I’m not normally one to support bureaucracy or big government in a big way but I was very happy to see today’s FCC Internet article in the New York Times: “F.C.C. Plan to Widen Internet Access in U.S. Sets Up Battle“.
The article states that: “The Federal Communications Commission is proposing an ambitious 10-year plan that will reimagine the nation’s media and technology priorities by establishing high-speed Internet as the country’s dominant communication network.”
Basically, they are going to try to mandate the growth of a much faster, more reliable, and more generally accessible broadband internet service – and that has to be good news for creative people everywhere!
I’ve been concerned for a while that the U.S. was really starting to lag behind a bunch of other countries in education quality and access to next generation technologies that enable and empower those with creative visions. I always thought that the economic growth connected with the U.S. interstate highway system last century was a great metaphor for how a policy to expand broadband telecommunications networks could do similar in the early part of this century. So, the news about the FCC internet plan was pleasing to me.
As an Australian-American (or is that American-Australian?) I have noted big gaps opening up between Australia and the U.S. in terms of general opportunity and quality of life. When I was in Australia in January I was really surprised by the economic wealth and great living standards that most aussies now enjoy. By contrast, most Americans I speak with are either out of a job, worried that they will be soon, or facing major challenges in their businesses. And no one feels too comfortable about where we are headed because we don’t know where that is.
Now, Australia is riding high on a wealth of primary products which it exports in major style – especially to China and as a result it is not invulnerable either. But the thing I think the Aussies have going for them is that they can make unified, country-wide decisions and make them stick – mostly. (They still haven’t figured out how to divorce themselves from the British monarchy however – so they ain’t perfect!)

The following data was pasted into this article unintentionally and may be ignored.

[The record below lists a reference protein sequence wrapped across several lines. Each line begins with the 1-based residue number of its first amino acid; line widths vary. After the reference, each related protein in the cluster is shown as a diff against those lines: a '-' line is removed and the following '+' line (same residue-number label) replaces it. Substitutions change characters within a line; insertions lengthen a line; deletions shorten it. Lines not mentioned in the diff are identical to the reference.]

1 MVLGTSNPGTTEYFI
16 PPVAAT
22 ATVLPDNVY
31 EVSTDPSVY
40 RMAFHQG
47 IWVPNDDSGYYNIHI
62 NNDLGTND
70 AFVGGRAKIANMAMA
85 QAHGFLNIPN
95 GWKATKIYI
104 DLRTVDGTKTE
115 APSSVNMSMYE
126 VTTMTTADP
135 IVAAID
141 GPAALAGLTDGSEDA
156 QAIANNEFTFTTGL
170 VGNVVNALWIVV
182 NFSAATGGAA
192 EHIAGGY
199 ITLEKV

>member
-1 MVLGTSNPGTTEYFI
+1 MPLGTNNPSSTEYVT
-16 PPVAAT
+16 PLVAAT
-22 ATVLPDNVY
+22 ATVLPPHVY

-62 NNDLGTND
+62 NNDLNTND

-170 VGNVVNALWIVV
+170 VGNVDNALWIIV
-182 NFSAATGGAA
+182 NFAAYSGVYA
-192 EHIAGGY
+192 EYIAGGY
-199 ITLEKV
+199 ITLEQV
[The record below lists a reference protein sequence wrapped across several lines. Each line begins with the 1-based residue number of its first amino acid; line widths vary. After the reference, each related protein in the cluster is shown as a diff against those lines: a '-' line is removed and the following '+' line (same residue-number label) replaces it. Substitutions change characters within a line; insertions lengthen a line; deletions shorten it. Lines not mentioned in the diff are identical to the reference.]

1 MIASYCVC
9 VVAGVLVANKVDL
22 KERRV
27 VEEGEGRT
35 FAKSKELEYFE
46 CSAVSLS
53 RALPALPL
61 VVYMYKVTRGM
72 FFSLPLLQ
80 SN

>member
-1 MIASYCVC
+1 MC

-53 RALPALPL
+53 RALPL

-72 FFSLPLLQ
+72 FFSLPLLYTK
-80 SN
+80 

A great example of this is the new Next Generation Broadband Network which they are just about to start deploying – basically they have mandated that the whole population is going to be up-scaled with fiber to the home and other super-high-speed broadband technologies. Why? Because they realize that it’s an important national foundation for future growth – especially if they need to rely less on primary produce exports at some point. Aussies (like Americans) are a smart bunch and access to technology and high-speed internet is spawning lots of start-up software and hardware businesses. If you take a look around online you will see that many new software applications are coming out of Australia and New Zealand.
In the U.S. by contrast one of our greatest advantages is now also our greatest weakness. The individuality and independence of Americas towns, counties, and states is a beautiful thing – it creates a truly living national organism unlike any other country on the planet – a place where anything is possible and true freedom reigns. I think I see that maybe more acutely than some natural born Americans because I know the difference.
The down-side though is when you can’t get agreement to do something important – and that seems to be where we are as a country right now on a lot of issues. In addition, as one commenter to the NY Times article said:
The open question is whether our political system is so broken, that even in a really obvious case like this, corporate lobbyists can derail progress.
I think that it is important for individuals, local communities, and states to be able to make their own decisions on what is best for them on pretty much all issues. But I also think that when it comes to infrastructure and economic growth we need to think like a unified country and get back to our global leadership position. Hopefully the FCC internet plan is a step in that direction.
Oh – and a last comment. For the first time ever, last week I emailed my state senator about a natural-health freedom issue I was very concerned about. So did a whole bunch of other concerned citizens – and it resulted in changes. So, if you have concerns on specific issues please remember to contact your congressman or senator – that is how they hear your voice and that is how government “by the people” actually works!